Rejection to Rejoicing

Mental health resources during the holiday season

The word rejection can unlock an array of painful memories for all of us. Whether it’s divorce, layoffs, or being raised by disconnected parents, you know the damage rejection has done in your personal life. Many of us still carry the wounds from rejections that happened years ago, be it from our parents or our peers. The holidays typically involve family events, and if we are living with the wounds of rejection, Christmas time can be all the more stressful. This past Sunday, Pastor Jerry Murrell reminded us that “nearly every biblical person experienced rejection.” Even Jesus was “despised and rejected by men…” (Isaiah 53:3). So if you’ve experienced rejection in the past, or you’re currently dealing with it – you’re in good company ☺

Rejection occurs within the context of connection. Since we are designed by God for connection with Him and with humanity (“it is not good for man to be alone …” Genesis 2:18), the sting of rejection is all the more painful. Wanting something, whether it’s a job or a relationship, is vulnerable. Rejection can make us feel a deep sense of shame and embarrassment. When we feel ashamed or embarrassed, we will typically close up, try to hide, or try to numb ourselves. This is how satan uses rejection in our lives, to create disconnection in our relationships, to increase isolation from others and from God. 

Rejection can also spark a variety of mental health symptoms. If you experience chronic rejection (grow up in a family with an uninvolved parent, are unsuccessful in dating, have difficulty making friends), symptoms of depression will emerge because of the constant emotional beatdown of rejection. If you experience situational rejection (being picked last for a team in gym, figuring out where to sit on the bus or at lunch, approaching your spouse with a need, etc.) you can begin to experience anxiety symptoms, which can then cause you to avoid and disconnect. Ultimately mental health symptoms increase our feelings of shame and isolation.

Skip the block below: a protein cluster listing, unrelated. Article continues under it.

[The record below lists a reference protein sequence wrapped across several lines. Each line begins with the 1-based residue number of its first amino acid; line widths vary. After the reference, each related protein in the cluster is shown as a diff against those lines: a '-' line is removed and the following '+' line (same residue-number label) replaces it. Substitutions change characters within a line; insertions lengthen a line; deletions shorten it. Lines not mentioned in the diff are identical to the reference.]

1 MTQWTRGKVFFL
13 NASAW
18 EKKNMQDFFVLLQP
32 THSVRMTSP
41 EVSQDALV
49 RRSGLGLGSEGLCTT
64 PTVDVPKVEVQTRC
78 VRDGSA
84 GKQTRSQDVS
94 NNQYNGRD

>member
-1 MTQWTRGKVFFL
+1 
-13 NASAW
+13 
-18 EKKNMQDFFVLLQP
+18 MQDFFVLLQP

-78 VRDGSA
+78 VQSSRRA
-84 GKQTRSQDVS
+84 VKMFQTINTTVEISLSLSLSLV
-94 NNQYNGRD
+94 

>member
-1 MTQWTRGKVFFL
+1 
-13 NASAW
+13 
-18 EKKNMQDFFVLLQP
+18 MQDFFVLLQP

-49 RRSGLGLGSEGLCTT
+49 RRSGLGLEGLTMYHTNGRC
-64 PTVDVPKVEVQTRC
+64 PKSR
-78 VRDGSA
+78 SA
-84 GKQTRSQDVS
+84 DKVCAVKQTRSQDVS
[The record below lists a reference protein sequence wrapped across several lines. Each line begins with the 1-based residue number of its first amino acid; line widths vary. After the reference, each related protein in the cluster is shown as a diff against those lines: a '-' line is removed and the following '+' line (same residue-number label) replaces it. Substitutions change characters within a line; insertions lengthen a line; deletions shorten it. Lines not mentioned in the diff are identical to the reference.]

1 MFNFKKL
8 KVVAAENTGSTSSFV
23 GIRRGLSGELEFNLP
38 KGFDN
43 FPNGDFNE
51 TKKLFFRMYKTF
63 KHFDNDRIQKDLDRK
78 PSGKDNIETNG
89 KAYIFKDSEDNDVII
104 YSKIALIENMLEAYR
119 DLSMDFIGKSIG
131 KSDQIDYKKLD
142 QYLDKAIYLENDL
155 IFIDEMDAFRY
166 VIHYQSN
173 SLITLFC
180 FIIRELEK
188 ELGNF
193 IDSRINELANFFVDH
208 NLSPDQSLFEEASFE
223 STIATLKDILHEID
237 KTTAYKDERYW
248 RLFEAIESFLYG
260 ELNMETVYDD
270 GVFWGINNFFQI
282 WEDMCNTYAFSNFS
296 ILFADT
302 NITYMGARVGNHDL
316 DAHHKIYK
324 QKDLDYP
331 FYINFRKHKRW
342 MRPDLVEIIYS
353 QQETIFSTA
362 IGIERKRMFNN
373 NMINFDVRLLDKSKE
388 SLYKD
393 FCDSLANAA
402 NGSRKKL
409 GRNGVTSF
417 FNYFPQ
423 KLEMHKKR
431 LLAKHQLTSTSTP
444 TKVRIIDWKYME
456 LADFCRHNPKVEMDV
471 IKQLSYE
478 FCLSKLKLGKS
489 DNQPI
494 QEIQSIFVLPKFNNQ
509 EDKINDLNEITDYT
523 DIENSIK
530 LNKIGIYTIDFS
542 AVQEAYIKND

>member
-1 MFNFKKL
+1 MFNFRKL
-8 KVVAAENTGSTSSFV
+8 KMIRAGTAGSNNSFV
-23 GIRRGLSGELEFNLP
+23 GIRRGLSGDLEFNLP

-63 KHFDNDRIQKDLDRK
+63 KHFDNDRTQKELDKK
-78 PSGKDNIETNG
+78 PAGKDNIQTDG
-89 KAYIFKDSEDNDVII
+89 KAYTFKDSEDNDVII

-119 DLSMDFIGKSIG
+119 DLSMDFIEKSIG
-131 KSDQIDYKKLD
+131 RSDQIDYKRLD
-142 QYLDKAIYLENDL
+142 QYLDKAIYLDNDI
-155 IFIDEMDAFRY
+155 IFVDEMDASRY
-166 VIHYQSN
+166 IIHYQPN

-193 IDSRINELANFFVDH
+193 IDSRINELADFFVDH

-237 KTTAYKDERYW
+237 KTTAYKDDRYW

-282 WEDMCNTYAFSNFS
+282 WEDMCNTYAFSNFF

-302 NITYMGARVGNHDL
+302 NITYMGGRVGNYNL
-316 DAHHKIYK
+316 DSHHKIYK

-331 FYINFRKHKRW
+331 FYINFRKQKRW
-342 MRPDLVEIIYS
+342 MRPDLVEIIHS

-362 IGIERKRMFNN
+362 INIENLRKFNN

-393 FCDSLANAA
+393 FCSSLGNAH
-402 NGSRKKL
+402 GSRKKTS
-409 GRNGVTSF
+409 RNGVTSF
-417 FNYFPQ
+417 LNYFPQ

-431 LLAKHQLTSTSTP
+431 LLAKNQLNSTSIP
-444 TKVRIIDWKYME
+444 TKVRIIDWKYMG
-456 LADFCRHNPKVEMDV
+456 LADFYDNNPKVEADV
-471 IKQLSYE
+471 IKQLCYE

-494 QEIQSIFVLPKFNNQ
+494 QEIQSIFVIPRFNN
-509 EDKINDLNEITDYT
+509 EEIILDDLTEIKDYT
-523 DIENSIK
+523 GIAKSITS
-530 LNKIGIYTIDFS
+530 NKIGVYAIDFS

This holiday season, I’m inviting you to give yourself a Christmas gift and consider what would happen if you let Jesus, the ultimate rejected One, help you with your wounds. Consider what would happen if you let the Maker of the stars help you move from rejection to rejoicing? Jesus didn’t come into this world just to pave the way for salvation - although that was more than enough. He also came so that we may have life, and have it to the full (John 10:10). If you are dealing with painful emotional wounds this holiday season, give Jesus a chance to help you heal. “The rejected One is the reigning One” (Pastor Murrell). 

Rejected to Restored

  1. Jesus was rejected by His own people; if anyone understands rejection, He does. Have you experienced rejection that has caused a part of your heart to close up? You’ll know immediately if this question applies to you because it will have popped into your head the second you read the question. Good news – our God is the God who breathes life into dead things.